Wout van Aert has conquered Mont Ventoux before
Before the 2019 Tour de France, Van Aert rode all three sides of Mont Ventoux in a day, notching KOMs along the way.
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Wout van Aert was not a rider that many would have picked to win one of the Tour de France’s most challenging mountain stages.
His ascendancy in road cycling has been years in the making, with remarkable rides at the 2019 and 2020 Tour de France showing that his strengths are greater than just the classics and the cyclocross course. He’s clearly a prodigious talent, with monstrous power and exceptional ability to suffer.
But stage 11 of the 2021 Tour de France – a route that included two ascents of the fearsome Mont Ventoux – was probably not one the pundits had pencilled Van Aert’s name onto. One for the pure climbers, surely. And Van Aert, well – a week ago, he’d finished fourth in the time trial. A day ago, he’d finished second in a sprint finish behind Mark Cavendish.
Today, though, the Belgian jumped in the breakaway and stuck with the pace on the first ascent of the infamous climb. Second time round – the tougher way – he attacked. He went, and there was no answer – not from the far-smaller Kenny Elissonde, not from World Champion Julian Alaphilippe. Van Aert was there and then he was not, off the front and away, a 78 kg slab of Belgian national champion.
On the bleached white slopes of the infamous climb, he maintained a monstrous pace, extending his lead over what would eventually be a Trek-Segafredo duo of Elissonde and Bauke Mollema. On the descent, he nudged 100 km/h, and by day’s end, he was a surprising victor on one of the Tour’s toughest days.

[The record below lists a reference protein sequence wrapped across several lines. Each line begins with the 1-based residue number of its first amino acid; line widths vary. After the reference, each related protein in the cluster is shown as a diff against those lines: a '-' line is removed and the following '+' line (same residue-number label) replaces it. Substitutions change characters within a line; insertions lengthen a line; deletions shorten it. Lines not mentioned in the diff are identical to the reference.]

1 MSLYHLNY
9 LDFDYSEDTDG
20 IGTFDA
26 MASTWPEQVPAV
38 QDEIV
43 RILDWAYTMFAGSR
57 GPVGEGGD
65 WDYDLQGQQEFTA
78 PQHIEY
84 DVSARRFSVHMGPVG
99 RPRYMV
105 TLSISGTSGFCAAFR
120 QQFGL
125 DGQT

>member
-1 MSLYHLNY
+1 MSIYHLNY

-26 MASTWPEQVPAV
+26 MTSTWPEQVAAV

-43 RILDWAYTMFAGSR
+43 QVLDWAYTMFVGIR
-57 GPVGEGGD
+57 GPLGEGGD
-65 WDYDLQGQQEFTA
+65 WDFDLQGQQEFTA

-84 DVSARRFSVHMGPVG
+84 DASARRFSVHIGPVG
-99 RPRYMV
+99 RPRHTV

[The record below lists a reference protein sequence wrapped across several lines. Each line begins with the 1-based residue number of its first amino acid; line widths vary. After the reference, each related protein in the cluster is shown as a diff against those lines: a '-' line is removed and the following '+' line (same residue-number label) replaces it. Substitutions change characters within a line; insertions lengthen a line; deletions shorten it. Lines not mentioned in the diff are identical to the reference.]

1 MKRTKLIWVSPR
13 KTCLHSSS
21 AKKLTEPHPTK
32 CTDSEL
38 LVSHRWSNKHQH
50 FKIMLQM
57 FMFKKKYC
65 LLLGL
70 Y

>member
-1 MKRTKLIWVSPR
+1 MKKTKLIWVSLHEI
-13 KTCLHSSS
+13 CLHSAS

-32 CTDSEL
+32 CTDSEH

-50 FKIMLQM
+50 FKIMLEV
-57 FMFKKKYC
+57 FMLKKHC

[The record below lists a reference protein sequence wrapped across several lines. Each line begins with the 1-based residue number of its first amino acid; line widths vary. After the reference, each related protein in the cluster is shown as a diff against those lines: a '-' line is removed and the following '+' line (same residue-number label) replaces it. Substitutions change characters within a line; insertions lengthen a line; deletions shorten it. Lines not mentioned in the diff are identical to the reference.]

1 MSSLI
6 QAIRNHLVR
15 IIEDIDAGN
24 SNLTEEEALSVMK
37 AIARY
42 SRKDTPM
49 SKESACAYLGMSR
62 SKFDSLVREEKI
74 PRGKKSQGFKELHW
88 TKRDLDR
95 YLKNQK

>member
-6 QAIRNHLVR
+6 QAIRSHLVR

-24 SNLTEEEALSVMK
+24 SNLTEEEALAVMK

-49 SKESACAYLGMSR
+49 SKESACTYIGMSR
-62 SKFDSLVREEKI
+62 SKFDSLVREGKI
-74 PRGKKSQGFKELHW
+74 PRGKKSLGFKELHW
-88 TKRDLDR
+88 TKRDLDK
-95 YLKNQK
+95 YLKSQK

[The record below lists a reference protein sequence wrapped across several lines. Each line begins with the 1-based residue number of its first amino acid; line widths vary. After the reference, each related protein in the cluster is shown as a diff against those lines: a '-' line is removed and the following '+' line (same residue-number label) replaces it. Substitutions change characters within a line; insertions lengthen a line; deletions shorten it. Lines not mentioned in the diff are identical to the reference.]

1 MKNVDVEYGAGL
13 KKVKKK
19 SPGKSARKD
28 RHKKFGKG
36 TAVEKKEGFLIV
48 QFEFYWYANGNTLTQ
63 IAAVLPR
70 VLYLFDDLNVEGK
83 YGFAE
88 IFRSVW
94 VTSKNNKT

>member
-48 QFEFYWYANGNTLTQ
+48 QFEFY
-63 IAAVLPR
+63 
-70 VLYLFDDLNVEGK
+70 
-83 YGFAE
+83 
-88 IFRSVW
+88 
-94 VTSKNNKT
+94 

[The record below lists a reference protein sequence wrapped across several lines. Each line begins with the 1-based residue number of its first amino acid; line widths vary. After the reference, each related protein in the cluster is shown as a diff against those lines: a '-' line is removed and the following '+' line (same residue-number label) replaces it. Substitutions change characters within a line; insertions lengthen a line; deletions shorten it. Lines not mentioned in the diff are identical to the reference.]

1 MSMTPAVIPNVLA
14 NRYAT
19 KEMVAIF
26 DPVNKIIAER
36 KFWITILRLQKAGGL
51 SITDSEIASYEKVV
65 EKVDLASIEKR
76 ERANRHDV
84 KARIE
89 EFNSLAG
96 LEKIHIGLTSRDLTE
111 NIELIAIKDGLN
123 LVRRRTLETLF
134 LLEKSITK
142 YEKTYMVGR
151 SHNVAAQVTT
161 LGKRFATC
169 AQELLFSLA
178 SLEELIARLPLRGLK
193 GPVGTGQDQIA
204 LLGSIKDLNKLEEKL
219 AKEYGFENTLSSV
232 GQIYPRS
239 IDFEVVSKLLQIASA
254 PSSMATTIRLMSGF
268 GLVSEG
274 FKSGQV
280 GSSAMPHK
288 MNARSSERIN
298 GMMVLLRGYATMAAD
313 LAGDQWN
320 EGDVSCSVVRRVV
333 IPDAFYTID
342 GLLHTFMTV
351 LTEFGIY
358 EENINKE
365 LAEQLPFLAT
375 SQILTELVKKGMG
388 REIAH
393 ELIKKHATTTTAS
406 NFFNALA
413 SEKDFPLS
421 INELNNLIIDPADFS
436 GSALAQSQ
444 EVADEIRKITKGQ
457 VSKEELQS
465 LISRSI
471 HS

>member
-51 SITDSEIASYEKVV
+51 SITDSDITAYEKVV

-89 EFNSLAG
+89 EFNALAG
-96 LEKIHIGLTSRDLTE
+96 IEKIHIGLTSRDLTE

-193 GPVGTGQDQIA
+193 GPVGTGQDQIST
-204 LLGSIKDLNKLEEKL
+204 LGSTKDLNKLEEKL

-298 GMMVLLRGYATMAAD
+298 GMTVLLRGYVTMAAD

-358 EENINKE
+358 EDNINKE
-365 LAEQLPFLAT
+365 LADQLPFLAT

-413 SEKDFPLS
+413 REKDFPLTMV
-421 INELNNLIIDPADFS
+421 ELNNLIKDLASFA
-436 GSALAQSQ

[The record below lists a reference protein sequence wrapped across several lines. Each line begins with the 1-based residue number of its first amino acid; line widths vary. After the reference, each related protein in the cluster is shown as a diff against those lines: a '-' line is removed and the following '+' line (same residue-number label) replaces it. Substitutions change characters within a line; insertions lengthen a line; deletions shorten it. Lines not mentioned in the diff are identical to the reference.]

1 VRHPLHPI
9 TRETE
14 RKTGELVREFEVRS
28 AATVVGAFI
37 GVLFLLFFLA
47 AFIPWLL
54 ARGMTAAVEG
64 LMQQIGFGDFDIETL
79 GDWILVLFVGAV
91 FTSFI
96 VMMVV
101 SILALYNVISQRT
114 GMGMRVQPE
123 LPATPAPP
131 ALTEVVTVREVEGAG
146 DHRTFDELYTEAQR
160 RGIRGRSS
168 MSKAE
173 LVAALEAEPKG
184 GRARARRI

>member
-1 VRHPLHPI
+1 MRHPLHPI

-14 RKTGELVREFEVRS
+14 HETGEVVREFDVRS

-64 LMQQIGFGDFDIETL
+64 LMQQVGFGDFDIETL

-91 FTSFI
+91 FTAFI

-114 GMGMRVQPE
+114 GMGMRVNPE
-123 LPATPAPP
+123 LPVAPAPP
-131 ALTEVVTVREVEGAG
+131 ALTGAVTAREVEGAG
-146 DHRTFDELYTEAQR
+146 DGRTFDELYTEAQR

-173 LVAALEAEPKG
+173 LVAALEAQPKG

But how much of a surprise was it, really?
A glance back to 2019 shows that Van Aert today knew Mont Ventoux better than many might have given him credit for. In fact, you can draw a line even further back to when he was a little miniVan Aert, riding Ventoux for the first time at age 10.
On June 22, the Belgian was in the final days of his tune-up for his debut Tour de France start. In the 2019 Tour de France, remember, he won a stage in a sprint, won a stage in a team time trial, and was on his way to a big result in an individual time trial before he had a terrible crash in Pau.
Two years ago, before all of that, Van Aert rode all three sides of Mont Ventoux in one day – averaging 27.2 km/h over a 205 km day with 5,674 m of climbing.
Now it’s 2021 and that’s in the past. After two years of crashes and rehabilitation and wins and appendicitis and first-time fatherhood, Wout van Aert rode his way through a brutal day of climbing and executed a remarkable stage win.
“Maybe it’s my best victory ever,” he said afterward, a little dazed. The world of cycling was a little dazed too – but we can’t say the writing wasn’t on the wall.